Fringe 2011 Review: Virgie
Posted by metaphorical on 20 August 2011
VENUE #13: Bowery Poetry Club
Performance reviewed: Fri 19 @ 6:30
Remaining performances: Wed 24 @ 9:30 Sat 27 @ 2
(using the BroadwayWorld rating system of 10=effusive praise; 9=excellent; 7/8=positive with some reservations; 5/6=respectfully unenthused; 3/4=mostly negative; 2=little to recommend; 1=offended, insulted, angered)
What is it about Australians? Are they disinterested by stories?
Vergie is a reconstruction of the life of “a little-known female actor, Virgie Vivienne, who brought Shakespeare to the desert in the 1890s.” according to a program note. She is, unfortunately, almost as little known to us after the show as before. As the notes continues, the show “tracks her life through Australia and Europe, love, tragedy, and of course, theatre.” As it turns out, that’s an excellent and revealing choice of words.
Renee Newman-Storen has done an admirable job researching Virgie’s life, “sourced,” she says, “from textbooks, literature from the era, newspaper articles, theatre reviews, and oral histories….” Unfortunately most of Virgie’s footprints through the historical record consist of theatrical reviews in Australian newspapers and they make by far the greater part of Newman-Storen’s script. Having Virgie read her own notices with demure pride may help us track Virgie through the desert, but it’s not much as drama goes.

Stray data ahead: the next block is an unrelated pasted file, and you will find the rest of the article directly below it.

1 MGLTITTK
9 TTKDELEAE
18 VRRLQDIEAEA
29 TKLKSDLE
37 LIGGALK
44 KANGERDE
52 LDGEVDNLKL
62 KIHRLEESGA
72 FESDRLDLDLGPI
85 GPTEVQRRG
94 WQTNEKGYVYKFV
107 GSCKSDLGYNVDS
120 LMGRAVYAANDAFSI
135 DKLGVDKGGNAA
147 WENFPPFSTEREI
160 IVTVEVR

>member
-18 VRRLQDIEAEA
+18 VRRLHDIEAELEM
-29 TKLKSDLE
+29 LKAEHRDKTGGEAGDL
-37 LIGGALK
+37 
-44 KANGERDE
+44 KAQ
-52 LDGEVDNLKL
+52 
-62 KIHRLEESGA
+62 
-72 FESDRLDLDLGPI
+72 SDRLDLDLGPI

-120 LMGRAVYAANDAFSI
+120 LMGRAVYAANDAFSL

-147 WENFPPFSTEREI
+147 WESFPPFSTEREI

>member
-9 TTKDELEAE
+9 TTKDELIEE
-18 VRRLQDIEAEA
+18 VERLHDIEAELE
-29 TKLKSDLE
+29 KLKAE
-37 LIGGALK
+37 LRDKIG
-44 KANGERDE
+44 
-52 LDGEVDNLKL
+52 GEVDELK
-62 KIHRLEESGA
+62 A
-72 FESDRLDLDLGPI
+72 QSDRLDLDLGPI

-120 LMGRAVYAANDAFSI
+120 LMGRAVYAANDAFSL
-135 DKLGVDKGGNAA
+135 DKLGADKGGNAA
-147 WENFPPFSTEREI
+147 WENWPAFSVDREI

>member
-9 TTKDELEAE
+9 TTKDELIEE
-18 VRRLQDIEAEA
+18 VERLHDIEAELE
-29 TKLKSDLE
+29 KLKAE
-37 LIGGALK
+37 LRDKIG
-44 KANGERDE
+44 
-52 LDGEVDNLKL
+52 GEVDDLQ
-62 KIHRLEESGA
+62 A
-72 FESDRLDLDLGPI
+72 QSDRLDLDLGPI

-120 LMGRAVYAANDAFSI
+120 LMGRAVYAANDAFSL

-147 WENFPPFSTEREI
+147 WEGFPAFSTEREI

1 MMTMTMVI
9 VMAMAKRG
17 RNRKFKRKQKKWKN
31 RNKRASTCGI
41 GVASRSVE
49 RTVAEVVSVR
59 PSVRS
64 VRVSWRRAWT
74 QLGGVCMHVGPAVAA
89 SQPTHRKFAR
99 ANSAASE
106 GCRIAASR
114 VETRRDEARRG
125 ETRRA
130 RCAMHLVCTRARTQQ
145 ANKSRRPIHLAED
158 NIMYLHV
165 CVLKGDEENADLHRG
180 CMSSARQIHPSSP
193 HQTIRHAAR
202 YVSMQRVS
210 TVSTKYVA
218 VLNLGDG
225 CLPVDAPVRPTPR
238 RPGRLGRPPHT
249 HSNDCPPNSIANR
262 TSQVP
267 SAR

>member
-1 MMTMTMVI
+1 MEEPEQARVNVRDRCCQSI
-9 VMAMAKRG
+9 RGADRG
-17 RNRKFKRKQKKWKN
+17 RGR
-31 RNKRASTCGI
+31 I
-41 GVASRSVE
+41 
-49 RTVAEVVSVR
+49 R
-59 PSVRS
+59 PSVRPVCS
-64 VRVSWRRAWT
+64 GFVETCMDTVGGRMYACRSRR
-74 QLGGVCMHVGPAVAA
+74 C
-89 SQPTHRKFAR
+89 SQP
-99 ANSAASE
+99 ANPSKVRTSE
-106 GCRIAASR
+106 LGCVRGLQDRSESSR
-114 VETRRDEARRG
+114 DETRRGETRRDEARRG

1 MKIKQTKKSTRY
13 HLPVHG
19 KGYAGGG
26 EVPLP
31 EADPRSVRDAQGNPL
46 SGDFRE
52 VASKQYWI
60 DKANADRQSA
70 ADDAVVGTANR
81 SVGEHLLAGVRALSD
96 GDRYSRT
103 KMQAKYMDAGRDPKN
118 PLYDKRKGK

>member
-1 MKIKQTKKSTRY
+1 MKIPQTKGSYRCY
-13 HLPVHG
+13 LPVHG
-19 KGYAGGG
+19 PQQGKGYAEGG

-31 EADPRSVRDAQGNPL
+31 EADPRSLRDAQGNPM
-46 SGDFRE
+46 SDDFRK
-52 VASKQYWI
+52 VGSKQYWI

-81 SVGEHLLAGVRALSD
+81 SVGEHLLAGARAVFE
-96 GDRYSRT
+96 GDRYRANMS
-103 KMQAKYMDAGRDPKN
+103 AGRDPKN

The program note goes on to promise, “…and original writing connecting what we don’t know and who I think Virgie might have been.” There’s far to little of that, and rather than actually connect Virgie’s dots Newman-Storen engages in the interesting, but ultimately unsatisfying, device of representing gaps in the historical record as lapses of Virgie’s memory. We get in fact only three or four scenes, one with a syphilitic gold miner and the others with a brothel madame with the obligatory heart of gold. Though we’re told Vergie is very close to her mother and follows her everywhere, she isn’t represented in scenes nor is she even described except for her age and date of death. Likewise unrepresented are Virgie’s husband as well as a man who she sues for breach of (marital) promise.
Newman-Storen is a terrific physical actor with a charming manner whose repetoire includes a spot-on ability to portray a camel. As a fellow writer I understand her fascination with Virgie and I admire her unwillingness to distort the historical record but I wish she had asked herself if, in the absence of artifice, there’s any story here to tell.
[more fringe 2011 reviews here]